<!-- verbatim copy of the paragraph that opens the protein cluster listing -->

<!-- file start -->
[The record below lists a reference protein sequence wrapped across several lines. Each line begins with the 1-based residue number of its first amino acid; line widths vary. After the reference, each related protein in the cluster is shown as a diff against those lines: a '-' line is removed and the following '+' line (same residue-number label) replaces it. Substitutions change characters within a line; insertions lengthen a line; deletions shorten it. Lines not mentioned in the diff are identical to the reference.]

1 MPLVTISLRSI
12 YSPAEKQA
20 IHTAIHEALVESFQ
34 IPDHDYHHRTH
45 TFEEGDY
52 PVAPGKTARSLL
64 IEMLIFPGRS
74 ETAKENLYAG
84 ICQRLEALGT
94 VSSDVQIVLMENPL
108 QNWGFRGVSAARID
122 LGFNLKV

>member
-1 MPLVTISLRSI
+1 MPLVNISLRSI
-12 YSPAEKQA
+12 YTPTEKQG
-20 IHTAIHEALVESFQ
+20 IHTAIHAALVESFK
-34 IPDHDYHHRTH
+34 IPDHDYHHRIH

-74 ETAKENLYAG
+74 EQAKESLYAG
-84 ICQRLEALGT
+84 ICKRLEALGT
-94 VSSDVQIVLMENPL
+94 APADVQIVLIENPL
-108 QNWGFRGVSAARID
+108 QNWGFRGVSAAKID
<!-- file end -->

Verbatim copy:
[The record below lists a reference protein sequence wrapped across several lines. Each line begins with the 1-based residue number of its first amino acid; line widths vary. After the reference, each related protein in the cluster is shown as a diff against those lines: a '-' line is removed and the following '+' line (same residue-number label) replaces it. Substitutions change characters within a line; insertions lengthen a line; deletions shorten it. Lines not mentioned in the diff are identical to the reference.]